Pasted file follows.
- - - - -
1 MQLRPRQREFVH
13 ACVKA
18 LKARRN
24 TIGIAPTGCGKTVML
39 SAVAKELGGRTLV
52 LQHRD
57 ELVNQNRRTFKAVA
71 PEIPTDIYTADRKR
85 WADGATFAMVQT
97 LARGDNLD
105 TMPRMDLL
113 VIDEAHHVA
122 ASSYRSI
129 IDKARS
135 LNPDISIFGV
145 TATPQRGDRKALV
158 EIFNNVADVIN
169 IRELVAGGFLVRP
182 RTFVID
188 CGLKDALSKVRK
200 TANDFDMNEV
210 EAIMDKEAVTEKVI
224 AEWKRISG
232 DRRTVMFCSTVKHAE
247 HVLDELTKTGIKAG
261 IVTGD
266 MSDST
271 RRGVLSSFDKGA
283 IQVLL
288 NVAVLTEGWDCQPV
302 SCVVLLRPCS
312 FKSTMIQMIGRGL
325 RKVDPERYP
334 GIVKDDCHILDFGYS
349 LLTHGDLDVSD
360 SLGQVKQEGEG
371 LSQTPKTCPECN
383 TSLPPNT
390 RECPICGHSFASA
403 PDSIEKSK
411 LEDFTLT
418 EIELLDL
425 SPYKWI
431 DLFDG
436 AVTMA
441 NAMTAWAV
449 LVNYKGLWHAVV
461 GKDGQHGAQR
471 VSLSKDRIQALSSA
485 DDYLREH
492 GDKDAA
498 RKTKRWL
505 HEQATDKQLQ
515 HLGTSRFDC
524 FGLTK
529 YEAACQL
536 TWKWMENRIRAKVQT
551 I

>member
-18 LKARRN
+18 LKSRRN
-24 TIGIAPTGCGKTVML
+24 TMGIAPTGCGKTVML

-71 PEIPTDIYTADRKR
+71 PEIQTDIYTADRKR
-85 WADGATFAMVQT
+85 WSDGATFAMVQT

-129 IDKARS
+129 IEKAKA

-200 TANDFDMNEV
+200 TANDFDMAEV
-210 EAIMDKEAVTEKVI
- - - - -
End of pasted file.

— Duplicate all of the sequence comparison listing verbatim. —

1 MQLRPRQREFVH
13 ACVKA
18 LKARRN
24 TIGIAPTGCGKTVML
39 SAVAKELGGRTLV
52 LQHRD
57 ELVNQNRRTFKAVA
71 PEIPTDIYTADRKR
85 WADGATFAMVQT
97 LARGDNLD
105 TMPRMDLL
113 VIDEAHHVA
122 ASSYRSI
129 IDKARS
135 LNPDISIFGV
145 TATPQRGDRKALV
158 EIFNNVADVIN
169 IRELVAGGFLVRP
182 RTFVID
188 CGLKDALSKVRK
200 TANDFDMNEV
210 EAIMDKEAVTEKVI
224 AEWKRISG
232 DRRTVMFCSTVKHAE
247 HVLDELTKTGIKAG
261 IVTGD
266 MSDST
271 RRGVLSSFDKGA
283 IQVLL
288 NVAVLTEGWDCQPV
302 SCVVLLRPCS
312 FKSTMIQMIGRGL
325 RKVDPERYP
334 GIVKDDCHILDFGYS
349 LLTHGDLDVSD
360 SLGQVKQEGEG
371 LSQTPKTCPECN
383 TSLPPNT
390 RECPICGHSFASA
403 PDSIEKSK
411 LEDFTLT
418 EIELLDL
425 SPYKWI
431 DLFDG
436 AVTMA
441 NAMTAWAV
449 LVNYKGLWHAVV
461 GKDGQHGAQR
471 VSLSKDRIQALSSA
485 DDYLREH
492 GDKDAA
498 RKTKRWL
505 HEQATDKQLQ
515 HLGTSRFDC
524 FGLTK
529 YEAACQL
536 TWKWMENRIRAKVQT
551 I

>member
-18 LKARRN
+18 LKSRRN
-24 TIGIAPTGCGKTVML
+24 TMGIAPTGCGKTVML

-71 PEIPTDIYTADRKR
+71 PEIQTDIYTADRKR
-85 WADGATFAMVQT
+85 WSDGATFAMVQT

-129 IDKARS
+129 IEKAKA

-200 TANDFDMNEV
+200 TANDFDMAEV
-210 EAIMDKEAVTEKVI